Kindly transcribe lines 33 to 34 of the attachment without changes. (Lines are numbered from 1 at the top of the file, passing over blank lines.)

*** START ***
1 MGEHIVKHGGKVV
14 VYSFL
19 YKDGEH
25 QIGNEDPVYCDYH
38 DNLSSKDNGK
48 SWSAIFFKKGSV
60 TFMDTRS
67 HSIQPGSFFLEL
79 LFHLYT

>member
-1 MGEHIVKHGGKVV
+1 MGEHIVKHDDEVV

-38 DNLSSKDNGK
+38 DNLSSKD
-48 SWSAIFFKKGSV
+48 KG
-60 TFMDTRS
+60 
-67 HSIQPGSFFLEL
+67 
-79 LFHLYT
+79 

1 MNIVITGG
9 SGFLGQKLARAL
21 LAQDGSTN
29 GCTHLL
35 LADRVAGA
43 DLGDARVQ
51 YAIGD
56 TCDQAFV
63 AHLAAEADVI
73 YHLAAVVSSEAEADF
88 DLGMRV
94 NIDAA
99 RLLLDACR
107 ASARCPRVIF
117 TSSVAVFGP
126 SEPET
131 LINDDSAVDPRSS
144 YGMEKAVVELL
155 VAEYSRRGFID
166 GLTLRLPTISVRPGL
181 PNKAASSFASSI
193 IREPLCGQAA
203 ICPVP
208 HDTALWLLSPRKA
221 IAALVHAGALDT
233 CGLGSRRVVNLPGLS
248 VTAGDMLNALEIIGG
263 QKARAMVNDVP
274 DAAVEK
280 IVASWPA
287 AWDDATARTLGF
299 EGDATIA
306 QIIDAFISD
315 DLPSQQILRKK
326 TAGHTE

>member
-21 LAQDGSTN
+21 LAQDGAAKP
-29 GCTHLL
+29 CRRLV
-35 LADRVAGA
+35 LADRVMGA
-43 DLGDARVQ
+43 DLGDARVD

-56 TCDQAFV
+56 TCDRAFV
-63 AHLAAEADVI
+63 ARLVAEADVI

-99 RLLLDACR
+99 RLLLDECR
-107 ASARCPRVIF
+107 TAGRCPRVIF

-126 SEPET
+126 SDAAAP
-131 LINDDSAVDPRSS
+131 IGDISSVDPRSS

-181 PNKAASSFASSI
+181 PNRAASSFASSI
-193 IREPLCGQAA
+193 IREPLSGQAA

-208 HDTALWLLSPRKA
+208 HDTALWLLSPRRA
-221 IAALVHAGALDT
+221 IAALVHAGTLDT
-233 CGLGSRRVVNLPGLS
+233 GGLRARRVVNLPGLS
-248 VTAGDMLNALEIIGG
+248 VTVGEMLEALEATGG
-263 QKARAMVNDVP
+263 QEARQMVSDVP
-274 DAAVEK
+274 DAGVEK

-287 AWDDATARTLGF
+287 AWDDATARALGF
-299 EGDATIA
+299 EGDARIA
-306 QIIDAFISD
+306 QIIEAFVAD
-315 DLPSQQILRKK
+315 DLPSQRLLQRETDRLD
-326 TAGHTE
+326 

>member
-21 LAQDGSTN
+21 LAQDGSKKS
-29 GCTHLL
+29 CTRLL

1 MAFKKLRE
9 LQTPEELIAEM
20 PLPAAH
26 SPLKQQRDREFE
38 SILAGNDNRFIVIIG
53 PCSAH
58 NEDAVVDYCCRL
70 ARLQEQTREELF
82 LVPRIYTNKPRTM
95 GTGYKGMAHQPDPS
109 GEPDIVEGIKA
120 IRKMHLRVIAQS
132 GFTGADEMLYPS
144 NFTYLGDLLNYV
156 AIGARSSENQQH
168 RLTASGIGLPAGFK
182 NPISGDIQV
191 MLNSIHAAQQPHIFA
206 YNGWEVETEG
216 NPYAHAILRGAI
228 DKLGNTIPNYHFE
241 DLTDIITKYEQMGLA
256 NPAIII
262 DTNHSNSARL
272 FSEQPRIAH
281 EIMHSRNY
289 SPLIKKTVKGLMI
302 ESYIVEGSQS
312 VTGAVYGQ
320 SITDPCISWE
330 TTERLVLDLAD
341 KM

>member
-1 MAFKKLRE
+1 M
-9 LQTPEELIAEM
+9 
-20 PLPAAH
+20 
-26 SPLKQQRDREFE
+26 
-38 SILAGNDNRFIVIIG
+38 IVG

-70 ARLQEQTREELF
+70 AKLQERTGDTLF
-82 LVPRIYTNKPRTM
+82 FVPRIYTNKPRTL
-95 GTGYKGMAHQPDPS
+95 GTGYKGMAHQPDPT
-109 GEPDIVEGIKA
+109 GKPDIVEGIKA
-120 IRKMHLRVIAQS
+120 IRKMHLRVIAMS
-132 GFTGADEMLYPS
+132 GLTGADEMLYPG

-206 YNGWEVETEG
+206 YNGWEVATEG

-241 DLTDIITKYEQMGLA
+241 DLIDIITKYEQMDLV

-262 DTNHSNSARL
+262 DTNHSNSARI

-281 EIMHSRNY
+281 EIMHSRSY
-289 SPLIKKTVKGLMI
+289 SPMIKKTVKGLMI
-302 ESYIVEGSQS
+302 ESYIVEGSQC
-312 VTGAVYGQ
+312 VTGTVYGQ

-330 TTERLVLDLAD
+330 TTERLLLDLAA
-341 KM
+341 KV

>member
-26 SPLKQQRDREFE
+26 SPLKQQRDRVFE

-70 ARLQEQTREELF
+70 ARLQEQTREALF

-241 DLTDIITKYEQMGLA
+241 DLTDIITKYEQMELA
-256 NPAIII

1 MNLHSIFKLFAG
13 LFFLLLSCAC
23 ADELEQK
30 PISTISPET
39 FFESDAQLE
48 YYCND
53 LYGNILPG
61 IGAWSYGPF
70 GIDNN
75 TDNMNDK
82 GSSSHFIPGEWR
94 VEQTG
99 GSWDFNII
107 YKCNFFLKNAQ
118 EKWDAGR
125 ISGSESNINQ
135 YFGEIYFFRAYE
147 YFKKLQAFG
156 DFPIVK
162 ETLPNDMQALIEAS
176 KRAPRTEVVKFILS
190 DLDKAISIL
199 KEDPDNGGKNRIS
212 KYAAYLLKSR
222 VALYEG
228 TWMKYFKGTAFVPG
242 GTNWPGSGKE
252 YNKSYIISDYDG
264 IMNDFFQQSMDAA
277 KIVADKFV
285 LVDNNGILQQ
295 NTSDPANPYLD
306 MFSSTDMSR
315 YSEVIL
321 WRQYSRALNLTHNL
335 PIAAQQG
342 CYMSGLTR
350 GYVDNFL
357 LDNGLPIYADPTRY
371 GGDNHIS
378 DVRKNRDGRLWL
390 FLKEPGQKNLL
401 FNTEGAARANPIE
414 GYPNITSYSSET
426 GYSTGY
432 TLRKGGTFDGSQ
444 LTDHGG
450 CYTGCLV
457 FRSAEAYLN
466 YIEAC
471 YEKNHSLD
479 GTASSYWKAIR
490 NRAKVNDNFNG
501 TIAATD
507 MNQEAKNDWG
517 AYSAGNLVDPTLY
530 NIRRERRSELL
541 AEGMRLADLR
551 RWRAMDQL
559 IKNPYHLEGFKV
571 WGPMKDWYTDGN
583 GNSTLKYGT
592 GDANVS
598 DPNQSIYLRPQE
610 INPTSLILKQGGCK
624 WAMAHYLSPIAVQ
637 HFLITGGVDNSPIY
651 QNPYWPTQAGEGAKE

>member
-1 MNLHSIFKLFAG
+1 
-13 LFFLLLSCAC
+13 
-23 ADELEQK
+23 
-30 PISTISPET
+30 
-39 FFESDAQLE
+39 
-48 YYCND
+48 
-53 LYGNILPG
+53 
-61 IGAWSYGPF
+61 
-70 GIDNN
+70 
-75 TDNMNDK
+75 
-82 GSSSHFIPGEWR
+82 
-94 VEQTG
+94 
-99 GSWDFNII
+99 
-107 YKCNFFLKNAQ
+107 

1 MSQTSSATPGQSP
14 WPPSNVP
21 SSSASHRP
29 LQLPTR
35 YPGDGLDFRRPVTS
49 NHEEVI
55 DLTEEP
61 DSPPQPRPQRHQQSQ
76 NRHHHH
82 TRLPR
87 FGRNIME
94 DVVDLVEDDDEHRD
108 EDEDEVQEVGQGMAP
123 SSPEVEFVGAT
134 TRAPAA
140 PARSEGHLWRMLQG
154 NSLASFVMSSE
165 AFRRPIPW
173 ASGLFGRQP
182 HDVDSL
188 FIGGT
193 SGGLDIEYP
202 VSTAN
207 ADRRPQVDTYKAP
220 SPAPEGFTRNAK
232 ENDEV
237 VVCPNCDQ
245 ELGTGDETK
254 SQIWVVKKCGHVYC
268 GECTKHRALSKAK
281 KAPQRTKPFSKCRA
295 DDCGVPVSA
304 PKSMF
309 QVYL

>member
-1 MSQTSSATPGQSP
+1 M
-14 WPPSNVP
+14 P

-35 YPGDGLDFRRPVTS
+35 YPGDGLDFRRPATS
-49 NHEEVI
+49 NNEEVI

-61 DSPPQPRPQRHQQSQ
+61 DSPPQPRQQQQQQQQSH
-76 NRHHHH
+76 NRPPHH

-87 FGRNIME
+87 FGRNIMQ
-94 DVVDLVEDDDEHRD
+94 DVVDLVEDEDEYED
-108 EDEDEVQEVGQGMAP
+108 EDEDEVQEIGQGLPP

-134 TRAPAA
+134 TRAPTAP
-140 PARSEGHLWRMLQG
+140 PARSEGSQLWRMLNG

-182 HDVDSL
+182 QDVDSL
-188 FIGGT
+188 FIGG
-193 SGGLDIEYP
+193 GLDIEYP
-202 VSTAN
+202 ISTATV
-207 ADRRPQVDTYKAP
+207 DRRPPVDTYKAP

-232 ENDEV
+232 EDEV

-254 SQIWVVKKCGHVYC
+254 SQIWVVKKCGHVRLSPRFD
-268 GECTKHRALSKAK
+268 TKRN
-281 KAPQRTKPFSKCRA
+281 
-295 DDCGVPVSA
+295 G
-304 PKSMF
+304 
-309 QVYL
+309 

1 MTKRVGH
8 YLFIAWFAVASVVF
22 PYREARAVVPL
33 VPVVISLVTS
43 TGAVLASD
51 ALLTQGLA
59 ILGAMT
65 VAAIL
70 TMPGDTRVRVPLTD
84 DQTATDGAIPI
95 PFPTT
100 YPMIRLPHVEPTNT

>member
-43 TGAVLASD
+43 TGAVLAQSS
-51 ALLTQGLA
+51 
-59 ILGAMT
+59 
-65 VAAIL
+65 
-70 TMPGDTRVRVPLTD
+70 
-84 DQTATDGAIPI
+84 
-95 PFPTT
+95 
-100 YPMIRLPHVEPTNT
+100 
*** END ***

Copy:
88 DLGMRV
94 NIDAA